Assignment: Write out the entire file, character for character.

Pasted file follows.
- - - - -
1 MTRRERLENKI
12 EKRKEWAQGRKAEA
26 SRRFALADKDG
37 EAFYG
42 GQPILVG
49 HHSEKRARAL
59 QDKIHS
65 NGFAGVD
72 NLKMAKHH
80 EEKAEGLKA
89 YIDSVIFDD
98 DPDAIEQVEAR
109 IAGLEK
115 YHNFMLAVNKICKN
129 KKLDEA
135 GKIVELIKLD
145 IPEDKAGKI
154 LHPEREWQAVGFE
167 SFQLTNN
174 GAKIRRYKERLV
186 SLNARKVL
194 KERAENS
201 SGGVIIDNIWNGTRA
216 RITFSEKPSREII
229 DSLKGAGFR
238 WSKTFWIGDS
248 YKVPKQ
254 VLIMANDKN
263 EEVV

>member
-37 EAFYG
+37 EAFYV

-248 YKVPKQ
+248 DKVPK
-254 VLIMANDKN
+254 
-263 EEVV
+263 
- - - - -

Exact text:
1 MTRRERLENKI
12 EKRKEWAQGRKAEA
26 SRRFALADKDG
37 EAFYG
42 GQPILVG
49 HHSEKRARAL
59 QDKIHS
65 NGFAGVD
72 NLKMAKHH
80 EEKAEGLKA
89 YIDSVIFDD
98 DPDAIEQVEAR
109 IAGLEK
115 YHNFMLAVNKICKN
129 KKLDEA
135 GKIVELIKLD
145 IPEDKAGKI
154 LHPEREWQAVGFE
167 SFQLTNN
174 GAKIRRYKERLV
186 SLNARKVL
194 KERAENS
201 SGGVIIDNIWNGTRA
216 RITFSEKPSREII
229 DSLKGAGFR
238 WSKTFWIGDS
248 YKVPKQ
254 VLIMANDKN
263 EEVV

>member
-37 EAFYG
+37 EAFYV

-248 YKVPKQ
+248 DKVPK
-254 VLIMANDKN
+254 
-263 EEVV
+263 